Part 1: The JavaScript OLOO Pattern Explained (with pictures)

  • Part 1 covers Prototype Inheritance and delegation in JavaScript with the OLOO pattern
  • Part 2 deals with the Pseudo-classical pattern — a combination of constructor functions and prototypes that create objects in JavaScript

Traditional Class-Based Objects

We will be expanding on Software Engineer Mehdi Maujood’s brilliant chair object metaphor:

class Chair
def initialize(width, height)
@width = width
@height = height
end
end
my_chair = Chair.new(50, 45)
class Chair
def initialize(width, min_height)
@width = width
@min_height = min_height
end
end
class DeskChair < Chair
def initialize(width, min_height, max_height, wheels)
super(width, min_height)
@max_height = max_height
@wheels = wheels
end
end
my_chair = Chair.new(50, 45)
my_desk_chair = DeskChair.new(50, 45, 52, 5)

JavaScript Prototypes

Continuing with Mehdi Maujood’s chair metaphor — when it comes to prototypes, we don’t create blueprints or classes, we just create a chair object. Imagine chopping up some wood and building a chair out of it. This is a fully functional chair object and can work as the prototype for future chair objects:

let myChair = {
width: 50,
height: 45,
};
In JavaScript objects don’t need classes
let myChair = {
width: 50,
minHeight: 45,
};
let myDeskChair = Object.create(myChair);
myDeskChair.maxHeight = 52;
myDeskChair.wheels = 5;
let myChair = {
init(width, height) {
this.width = width;
this.height = height;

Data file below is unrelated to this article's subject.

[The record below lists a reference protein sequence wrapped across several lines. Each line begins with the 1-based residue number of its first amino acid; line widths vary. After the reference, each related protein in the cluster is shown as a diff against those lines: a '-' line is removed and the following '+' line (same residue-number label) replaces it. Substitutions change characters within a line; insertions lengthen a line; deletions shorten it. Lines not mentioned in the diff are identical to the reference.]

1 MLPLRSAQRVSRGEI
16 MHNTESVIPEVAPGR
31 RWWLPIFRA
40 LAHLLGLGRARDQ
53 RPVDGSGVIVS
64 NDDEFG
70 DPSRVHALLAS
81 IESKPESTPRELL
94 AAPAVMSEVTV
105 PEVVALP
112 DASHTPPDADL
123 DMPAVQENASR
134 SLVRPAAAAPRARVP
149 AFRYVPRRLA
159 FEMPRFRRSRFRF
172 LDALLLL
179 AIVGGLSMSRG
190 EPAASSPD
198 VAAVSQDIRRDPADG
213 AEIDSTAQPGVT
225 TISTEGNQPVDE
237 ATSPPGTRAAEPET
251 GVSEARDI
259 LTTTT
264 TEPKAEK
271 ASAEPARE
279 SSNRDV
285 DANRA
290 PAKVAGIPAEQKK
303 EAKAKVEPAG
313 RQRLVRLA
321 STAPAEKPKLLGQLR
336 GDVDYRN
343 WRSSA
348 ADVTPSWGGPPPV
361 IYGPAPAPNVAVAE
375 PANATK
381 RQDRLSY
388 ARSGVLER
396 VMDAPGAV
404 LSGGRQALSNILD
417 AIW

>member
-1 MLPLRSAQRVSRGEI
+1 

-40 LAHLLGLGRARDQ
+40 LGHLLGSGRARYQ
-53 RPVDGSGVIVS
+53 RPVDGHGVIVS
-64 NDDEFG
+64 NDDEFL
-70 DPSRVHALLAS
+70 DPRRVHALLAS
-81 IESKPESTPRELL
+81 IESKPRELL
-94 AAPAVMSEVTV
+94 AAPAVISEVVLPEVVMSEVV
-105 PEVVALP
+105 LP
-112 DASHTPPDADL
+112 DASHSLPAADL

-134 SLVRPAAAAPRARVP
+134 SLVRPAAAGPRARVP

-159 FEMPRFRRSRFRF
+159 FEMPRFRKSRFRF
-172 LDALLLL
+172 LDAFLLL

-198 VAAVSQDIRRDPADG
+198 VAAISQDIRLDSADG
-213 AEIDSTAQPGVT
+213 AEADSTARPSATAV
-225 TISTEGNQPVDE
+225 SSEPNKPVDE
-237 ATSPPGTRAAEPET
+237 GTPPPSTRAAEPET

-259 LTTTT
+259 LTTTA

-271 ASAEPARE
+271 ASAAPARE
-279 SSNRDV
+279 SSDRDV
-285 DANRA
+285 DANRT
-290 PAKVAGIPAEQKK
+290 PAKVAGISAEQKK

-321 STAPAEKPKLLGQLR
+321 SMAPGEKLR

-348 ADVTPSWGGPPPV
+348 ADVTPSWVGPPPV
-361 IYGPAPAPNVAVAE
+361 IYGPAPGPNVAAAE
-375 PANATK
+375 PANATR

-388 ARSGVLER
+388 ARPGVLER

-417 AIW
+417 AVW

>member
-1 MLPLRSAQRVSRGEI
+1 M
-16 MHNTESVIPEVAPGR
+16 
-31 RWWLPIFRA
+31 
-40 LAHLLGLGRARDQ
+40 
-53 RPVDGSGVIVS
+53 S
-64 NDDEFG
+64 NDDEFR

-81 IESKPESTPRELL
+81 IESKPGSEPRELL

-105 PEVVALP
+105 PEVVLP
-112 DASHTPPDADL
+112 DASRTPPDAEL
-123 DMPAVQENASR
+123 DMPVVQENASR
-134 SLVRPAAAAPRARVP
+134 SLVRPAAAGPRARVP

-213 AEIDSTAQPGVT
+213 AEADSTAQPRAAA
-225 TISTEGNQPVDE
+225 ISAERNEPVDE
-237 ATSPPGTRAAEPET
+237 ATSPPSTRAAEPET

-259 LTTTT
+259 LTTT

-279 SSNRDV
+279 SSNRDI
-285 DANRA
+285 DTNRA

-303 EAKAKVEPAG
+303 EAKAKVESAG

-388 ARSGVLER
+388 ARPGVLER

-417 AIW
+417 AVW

return this;
}
};
let anotherChair = Object.create(myChair).init(40,60);
p my_desk_chair#<DeskChair:0x000055e0cfa1fdc8 
@width=50, @min_height=45, @max_height=52, @wheels=5>
console.log(myDeskChair);{ maxHeight: 52, wheels: 5 }

The Prototypal Chain: Inheritance & Delegation

If you looked close enough you might have noticed that the Ruby desk chair contained all its properties: width, min_height, max_height and wheels whereas our new JavaScript desk chair object only contains maxHeight and wheels. That’s strange…didn’t we ‘duplicate’ our original chair? Shouldn’t it have all the properties from our original chair prototype?

console.log(myDeskChair);    // { maxHeight: 52, wheels: 5 }myDeskChair.width;           // 50
myDeskChair.min_height; // 45

Conclusion

This Object creation pattern is known as OLOO or “Objects Linking to Other Objects”, which is at the heart of how objects really work in JavaScript. Historically speaking OLOO was introduced after the Pseudo-classical pattern, in an attempt to return to the true nature of JavaScript objects, prototypes and delegation.

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